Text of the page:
October is Fire Safety Month. The Fire Marshal’s office will be sharing safety reminders throughout the month to increase public awareness and cooperation. Recreational outdoor fires are increasingly popular so we will begin with guidelines for conducting outdoor fires that are safe and do not create a neighborhood nuisance.
What is considered a recreation fire?
A recreational fire is an outdoor fire not contained in an enclosed structure. A backyard fire pit is the most common example of a recreational fire. Recreational fires are a privilege and are allowed at the discretion of the Fire Marshal provided the following guidelines are met. An inspection by the Fire Marshal is recommended before burning for the first time. Contact the Office of the Fire Marshal with questions at 340-8643.
How to safely conduct an outdoor recreational fire:
FIRE SAFETY must be followed at all times.
Clearance: Fires must be located at least 25 feet from structures and/or combustible materials, including but not limited to fences, decks, sheds, garages, brush, overhanging trees. Any conditions that would promote fire spread to within 25 feet of a structure or combustible material must be removed prior to ignition of fire.
Portable Outdoor Fireplaces made of metal, clay, ceramic and other like materials must follow all above guidelines except they are allowed to be placed at least 15 feet (rather than 25 feet) from structures and/or combustible materials. They must also be completely extinguished prior to abandoning.
Surface: Fires must be conducted on non-combustible surfaces.
Size: maximum diameter of three (3) feet, maximum flame height of two (2) feet
Materials: ONLY clean seasoned firewood may be burned. Wet wood, fresh cut wood, treated wood, painted or stained wood, leaves, brush (small branches with leaves or needles still attached), lawn clippings, paper, rubbish, garbage and/or any other material that produces excessive smoke and/or noxious fumes ARE NOT ALLOWED to be burned.
Extinguishment: Fire extinguishing equipment such as garden hose (attached to water supply and turned on), buckets of water and/or a minimum 4A rated portable fire extinguisher must be readily available at all times while fire is burning. Equipment must be located in close proximity to the fire and garden hoses must be able to reach fire while still connected to a water supply. FIRE MUST BE COMPLETELY EXTINGUISHED PRIOR TO ABANDONING. NEVER LEAVE A FIRE UNATTENDED!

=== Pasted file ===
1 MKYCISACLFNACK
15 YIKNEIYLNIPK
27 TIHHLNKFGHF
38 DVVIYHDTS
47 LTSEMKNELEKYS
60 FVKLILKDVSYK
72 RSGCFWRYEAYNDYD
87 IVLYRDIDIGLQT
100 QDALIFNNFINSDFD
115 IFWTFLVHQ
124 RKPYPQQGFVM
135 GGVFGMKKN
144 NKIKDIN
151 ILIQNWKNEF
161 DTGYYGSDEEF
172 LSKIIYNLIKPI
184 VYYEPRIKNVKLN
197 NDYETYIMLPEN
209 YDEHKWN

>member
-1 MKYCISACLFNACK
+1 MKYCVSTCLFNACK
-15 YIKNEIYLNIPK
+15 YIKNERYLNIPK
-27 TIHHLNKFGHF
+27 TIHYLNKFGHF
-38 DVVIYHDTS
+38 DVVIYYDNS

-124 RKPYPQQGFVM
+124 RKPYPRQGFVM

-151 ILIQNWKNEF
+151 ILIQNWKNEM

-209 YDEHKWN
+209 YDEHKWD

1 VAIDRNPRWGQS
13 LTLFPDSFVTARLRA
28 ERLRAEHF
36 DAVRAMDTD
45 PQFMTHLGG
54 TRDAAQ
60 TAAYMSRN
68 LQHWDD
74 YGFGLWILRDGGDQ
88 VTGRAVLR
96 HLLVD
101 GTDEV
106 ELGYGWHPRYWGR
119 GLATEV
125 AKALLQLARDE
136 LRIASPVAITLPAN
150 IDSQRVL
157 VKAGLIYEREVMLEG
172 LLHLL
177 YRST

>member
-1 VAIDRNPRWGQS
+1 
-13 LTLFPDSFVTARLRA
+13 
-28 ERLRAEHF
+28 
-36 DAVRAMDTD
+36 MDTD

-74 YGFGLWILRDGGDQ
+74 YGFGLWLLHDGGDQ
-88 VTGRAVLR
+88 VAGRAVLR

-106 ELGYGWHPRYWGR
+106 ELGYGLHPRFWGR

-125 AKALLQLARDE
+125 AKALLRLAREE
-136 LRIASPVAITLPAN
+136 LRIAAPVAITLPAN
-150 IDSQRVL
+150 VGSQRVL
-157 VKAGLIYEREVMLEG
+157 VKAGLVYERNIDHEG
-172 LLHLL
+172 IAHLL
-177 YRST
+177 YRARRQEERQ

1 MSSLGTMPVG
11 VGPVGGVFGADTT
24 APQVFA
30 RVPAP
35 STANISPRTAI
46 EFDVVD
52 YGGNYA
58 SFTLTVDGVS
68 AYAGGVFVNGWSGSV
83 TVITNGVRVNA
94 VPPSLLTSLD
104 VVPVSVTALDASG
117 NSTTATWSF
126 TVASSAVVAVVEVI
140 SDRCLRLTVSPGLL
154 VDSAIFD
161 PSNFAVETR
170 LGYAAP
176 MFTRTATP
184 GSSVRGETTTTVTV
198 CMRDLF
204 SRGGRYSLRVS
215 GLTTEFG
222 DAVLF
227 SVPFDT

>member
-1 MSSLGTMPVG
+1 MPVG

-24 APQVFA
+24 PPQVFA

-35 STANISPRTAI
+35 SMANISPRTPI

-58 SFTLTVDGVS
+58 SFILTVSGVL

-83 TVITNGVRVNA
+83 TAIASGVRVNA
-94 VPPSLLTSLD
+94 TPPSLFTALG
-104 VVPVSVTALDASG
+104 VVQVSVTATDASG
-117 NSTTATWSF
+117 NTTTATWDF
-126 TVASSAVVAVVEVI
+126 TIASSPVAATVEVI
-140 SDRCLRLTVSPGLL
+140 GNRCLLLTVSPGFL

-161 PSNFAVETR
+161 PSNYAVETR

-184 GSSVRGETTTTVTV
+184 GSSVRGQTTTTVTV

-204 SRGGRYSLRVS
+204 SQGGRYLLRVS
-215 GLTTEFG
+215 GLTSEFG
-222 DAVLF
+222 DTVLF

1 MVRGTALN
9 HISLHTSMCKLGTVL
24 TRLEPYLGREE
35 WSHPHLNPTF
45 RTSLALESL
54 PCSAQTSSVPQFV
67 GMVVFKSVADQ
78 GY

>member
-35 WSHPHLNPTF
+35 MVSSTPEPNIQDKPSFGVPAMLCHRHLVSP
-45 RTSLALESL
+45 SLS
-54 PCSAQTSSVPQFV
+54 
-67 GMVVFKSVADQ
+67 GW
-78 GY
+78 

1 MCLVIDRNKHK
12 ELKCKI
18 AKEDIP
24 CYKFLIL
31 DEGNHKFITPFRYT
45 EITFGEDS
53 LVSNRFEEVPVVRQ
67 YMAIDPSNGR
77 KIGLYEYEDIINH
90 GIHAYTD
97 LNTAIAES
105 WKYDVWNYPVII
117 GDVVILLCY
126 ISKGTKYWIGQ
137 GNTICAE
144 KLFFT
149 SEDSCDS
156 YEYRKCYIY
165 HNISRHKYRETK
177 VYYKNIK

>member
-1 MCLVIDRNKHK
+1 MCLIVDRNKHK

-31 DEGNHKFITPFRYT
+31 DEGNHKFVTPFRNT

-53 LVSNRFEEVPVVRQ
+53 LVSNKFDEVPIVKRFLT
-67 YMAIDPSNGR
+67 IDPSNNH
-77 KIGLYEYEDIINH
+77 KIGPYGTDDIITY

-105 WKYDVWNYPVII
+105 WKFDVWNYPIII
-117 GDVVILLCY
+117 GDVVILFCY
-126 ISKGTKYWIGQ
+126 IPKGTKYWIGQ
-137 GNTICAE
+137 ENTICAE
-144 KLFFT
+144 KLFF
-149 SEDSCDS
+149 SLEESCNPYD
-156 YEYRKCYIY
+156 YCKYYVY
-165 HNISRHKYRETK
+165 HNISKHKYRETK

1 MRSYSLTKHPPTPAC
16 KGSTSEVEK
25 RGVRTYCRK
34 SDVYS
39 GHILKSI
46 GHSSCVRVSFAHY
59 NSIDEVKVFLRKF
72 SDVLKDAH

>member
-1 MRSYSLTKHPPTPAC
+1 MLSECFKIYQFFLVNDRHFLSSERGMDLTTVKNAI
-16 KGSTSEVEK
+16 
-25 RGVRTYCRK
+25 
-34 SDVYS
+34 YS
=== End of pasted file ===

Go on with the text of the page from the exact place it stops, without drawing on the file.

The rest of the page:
Attendance: A responsible adult must be present at all times a fire is burning. The responsible adult must not be impaired by drugs, alcohol and/or a medical or mental condition that would interfere with their ability to take proper actions, if required. The responsible adult must also be knowledgeable in the operation of fire extinguishing equipment.
Nuisance fires and etiquette
Outdoor fires that create smoke and/or odors are considered a nuisance. Nuisance fires MUST be extinguished immediately.
A recreational fire that creates property damage, personal injury, and/or is deemed a nuisance, must be extinguished immediately and may be cause for legal actions by the Fire Marshal or the Monroe County Sheriff’s Office. Any fire causing the fire department or Monroe County Sheriff’s Office to be called may be considered by the responding official to be a nuisance fire. Nuisance fires must be extinguished.
Etiquette: No new materials may be added to fire after 10:00 PM.
Please direct questions or concerns to the Office of the Fire Marshal at (585) 340-8643 or FireMarshal@penfield.org